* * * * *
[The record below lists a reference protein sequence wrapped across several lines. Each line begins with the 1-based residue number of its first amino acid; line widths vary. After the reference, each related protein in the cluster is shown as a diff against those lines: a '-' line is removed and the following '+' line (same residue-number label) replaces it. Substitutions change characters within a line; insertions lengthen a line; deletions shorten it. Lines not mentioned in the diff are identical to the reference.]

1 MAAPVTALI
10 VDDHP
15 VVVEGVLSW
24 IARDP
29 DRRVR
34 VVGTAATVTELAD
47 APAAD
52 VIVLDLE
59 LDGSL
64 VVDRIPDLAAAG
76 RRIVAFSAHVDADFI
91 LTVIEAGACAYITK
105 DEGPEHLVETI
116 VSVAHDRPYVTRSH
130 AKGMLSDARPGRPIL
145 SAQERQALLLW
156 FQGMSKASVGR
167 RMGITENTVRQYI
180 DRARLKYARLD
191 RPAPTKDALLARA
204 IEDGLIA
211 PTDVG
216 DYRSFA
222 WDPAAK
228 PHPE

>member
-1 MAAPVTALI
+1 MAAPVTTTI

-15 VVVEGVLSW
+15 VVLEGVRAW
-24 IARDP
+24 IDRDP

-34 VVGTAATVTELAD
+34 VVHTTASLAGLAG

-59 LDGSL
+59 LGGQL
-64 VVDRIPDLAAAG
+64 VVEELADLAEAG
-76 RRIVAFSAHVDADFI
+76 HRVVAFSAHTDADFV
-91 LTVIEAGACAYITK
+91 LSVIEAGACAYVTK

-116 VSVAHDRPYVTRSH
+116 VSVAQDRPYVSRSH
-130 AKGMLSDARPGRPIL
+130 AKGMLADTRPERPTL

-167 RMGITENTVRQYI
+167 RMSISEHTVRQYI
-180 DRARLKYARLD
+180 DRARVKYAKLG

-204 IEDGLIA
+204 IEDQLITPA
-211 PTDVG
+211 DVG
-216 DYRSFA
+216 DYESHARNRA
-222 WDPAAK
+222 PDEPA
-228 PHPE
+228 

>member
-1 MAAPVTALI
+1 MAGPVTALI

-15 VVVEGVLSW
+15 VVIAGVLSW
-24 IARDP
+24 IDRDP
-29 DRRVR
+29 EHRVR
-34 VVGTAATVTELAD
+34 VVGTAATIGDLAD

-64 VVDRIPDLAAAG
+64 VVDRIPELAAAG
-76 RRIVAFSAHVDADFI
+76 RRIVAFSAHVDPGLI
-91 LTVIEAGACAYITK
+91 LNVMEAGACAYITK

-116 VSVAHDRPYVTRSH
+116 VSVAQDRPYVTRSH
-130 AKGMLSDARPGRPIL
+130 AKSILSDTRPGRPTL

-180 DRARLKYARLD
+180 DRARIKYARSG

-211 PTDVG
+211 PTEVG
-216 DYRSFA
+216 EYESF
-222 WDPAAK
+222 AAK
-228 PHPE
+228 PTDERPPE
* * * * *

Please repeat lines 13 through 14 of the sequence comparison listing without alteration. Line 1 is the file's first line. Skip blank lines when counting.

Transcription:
91 LTVIEAGACAYITK
105 DEGPEHLVETI